Through the Eyes of a Child

The Hare decided to go ultra short for gymnastics (Just like Emma Watson)

Most of the topics The Hare is interested in are books, games, gymnastics, school and friends. Although, last year, there were a few interesting talks about four-letter-words written in the class bathroom. There are teachable moments everywhere, and the bad words gave us a window to explain vandalism as well as inappropriate vocabulary. When The Hare is frustrated about having a disagreement with a friend, we are able to talk about compassion or forgiveness and not just about communication skills. The Tortoise has asked us more direct questions in the last couple of years about homosexuality, marriage and abortion. But even at twelve and thirteen, I think it is important to first ask them, “What do you think?” before answering. That way you know where their heart and head is and not give them more information than they are ready for right now.

However, it’s hard to know how  or when to talk about things like religion or world-views in a way that is honest, informative and interesting, especially if those topics don’t ever come up in normal conversation. So, for the most part, we just have to live an exemplary life. A life that projects the kind of perspective we hope our children will develop.

A few nights ago, The Hare and I were watching an episode of HGTV’s Design Star. Throughout the show, different decorators are interviewed, giving a few personal details about their life. It’s a way for the viewers to get to know the contestants outside of their design work, perhaps even give us a better understanding of their design style. In this particular episode, one of the male designers made a comment about how excited his husband and adopted son are to see him on television.

Within seconds The Hare turned to me and said, “I’m glad he’s married and has a son. It’s not good to be alone.”

“I agree,” I said surprised by her comment, “And it sounds like his family is very proud of him.”

A few more minutes passed while we watched commercials. Then The Hare spoke again.

“You know, I didn’t even know he was gay until he said that. I just knew gay people were the same as everybody else.”

“You are totally right, ” I said proudly, ” they are the same as you and me.”

 

Sundays Just Got Holier

Me: “Does that look like a water spot above the kitchen table?”

DW: “Yeah, but I’m sure it was from when the kids overflowed the toilet.”

Me: “So you don’t think it’s a leak?”

DW: “Nope.”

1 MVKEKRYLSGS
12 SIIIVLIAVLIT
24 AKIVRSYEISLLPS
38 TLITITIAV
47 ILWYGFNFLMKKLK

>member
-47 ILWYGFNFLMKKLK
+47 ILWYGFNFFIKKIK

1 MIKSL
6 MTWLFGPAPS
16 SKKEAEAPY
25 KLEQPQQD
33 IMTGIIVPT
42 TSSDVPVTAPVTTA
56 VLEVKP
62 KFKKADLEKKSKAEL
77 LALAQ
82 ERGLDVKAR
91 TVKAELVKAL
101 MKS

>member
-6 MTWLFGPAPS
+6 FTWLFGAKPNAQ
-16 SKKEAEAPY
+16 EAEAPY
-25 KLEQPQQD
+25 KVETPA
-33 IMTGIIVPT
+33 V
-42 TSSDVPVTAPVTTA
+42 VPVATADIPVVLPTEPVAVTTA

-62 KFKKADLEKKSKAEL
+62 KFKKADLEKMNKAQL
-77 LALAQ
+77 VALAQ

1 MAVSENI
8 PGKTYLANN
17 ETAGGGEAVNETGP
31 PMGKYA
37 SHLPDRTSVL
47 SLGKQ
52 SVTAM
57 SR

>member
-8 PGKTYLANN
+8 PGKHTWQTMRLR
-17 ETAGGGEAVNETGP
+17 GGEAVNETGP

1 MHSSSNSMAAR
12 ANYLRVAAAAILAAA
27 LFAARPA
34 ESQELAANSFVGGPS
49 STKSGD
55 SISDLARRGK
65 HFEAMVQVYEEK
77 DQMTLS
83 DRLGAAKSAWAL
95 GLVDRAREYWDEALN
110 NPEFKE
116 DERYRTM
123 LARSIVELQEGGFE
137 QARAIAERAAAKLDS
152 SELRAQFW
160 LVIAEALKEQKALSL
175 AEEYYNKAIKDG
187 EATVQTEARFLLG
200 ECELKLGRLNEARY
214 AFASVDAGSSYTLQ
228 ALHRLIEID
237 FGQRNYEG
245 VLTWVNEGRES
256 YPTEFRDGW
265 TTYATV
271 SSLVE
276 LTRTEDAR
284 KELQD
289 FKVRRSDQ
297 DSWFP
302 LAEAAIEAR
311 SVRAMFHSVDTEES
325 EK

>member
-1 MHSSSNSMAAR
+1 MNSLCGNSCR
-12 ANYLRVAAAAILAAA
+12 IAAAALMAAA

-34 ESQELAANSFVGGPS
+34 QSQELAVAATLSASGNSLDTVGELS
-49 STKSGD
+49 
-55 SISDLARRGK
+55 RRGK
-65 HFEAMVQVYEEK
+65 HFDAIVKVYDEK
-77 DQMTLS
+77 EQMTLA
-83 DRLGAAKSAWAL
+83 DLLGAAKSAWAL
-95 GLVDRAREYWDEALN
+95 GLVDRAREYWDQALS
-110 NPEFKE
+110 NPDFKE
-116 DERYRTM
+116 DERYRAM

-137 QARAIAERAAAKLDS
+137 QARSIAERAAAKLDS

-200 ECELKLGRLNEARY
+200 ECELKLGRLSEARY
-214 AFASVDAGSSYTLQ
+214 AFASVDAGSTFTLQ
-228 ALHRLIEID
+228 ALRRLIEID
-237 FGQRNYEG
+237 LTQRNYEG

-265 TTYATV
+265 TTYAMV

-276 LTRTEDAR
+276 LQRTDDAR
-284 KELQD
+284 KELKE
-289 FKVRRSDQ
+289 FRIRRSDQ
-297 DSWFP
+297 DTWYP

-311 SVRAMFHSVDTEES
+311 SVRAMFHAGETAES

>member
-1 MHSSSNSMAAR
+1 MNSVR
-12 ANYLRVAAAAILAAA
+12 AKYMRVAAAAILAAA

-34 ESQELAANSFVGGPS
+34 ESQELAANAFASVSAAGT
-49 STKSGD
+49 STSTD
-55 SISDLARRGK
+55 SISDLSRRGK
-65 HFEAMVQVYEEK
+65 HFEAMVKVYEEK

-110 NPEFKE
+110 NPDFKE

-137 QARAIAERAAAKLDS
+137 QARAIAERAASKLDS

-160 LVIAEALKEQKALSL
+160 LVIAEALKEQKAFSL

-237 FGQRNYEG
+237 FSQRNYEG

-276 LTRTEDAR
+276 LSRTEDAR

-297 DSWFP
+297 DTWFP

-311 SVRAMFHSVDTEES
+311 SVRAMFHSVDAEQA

A month later.

Me: “I think that spot is getting bigger. Maybe there really is a leak.”

DW: “You’re just paranoid. It’s always been that size.”

A month later.

Me: “That is definitely bigger!”

DW: “It’s not bigger! It’s just a stain and I’ll fix it this summer.”

Yesterday.

Me: “Honey, I know you are golfing but could you tell me how to turn off the water to the house?”

DW: “WWHY? What did you do?”

Me: “I’m all wet and looking at a hole in our ceiling above the kitchen table.”

DW: “I’m on my way home.”

Prior to my phone call, The Hare and I were enjoying a quiet Sunday afternoon. She was finally feeling like herself again after battling a stomach virus. We had spent several days watching hour after hour of HGTV. Two of our favorite shows are Holmes on Homes and Holmes Inspection. While The Tortoise was sitting at our kitchen bar, I noticed a small water bubble forming on the ceiling above our kitchen table.

“Do you see water up there?” I said pointing.

“Maybe,” replied The Hare squinting.

“I’m gonna check it out, come hold the table for me.”

“OH NO!” The Hare panicked, “Holmes says where there’s a drip, there’s a flood!”

“Don’t be silly, it’ll be fine, I promise.”

Standing on our kitchen table, I could definitely see that there were two water bubbles clinging to our ceiling. The Hare stood directly below.

PLEASE Mommy, don’t touch it!”

After DW pulled out the wet dry wall

I gingerly raised my hand to the ceiling and started to brush off the drops of water. Suddenly the ceiling burst open, dumping about a gallon of mucky water all over me, the table and The Hare. She started screaming and running frantically through the house, trying to escape the crime scene.

“I TOLD YOU! WHERE THERE’S A DRIP, THERE’S A FLOOD!”

“Hare! It isn’t gushing anymore, it’s okay. You’re just wet”

It’s a flood! It’s a flood!” She continued to scream, crouching at the top of the stairs, arms wrapped tightly around her knees, “We have to evacuate. RIGHT. NOW.”

It took me a few minutes to assure her that there was no more water. (And convince her she was not going to get a virus from being doused in toilet water.) It also didn’t appear to be a pipe, but I turned off the water just to be safe. Everything within 4ft of the table was wet. While I was mopping it up, The Tortoise came home.

“Holy crap!” she exclaimed.

Literally,” said The Hare.

“Well,” The Hare continued,”I guess you were right. It was a leak.”

All three of us started to laugh, but then I panicked. Grabbing their hands, we knelt face to face.

“Everybody put your hands in the middle and repeat after me,” I said.

It felt like we were in a football huddle about to break for our next play.

Me: “I solemnly swear”

The girls: “I solemnly swear”

Me: “That I will not say anything hurtful, sarcastic, or insulting to Daddy”

The girls repeated again.

“And above all, I will not tell Daddy ‘I told you so‘ “.

A few giggles erupted, but they complied. We quietly stayed in our huddle.

“Is that it?” whispered The Hare,” ‘cuz it feels sorta unfinished.”

“Amen,” I responded.

“Amen? Why’d you say that?” asked The Tortoise.

“Well, duh,” said The Hare, “it’s Sunday!”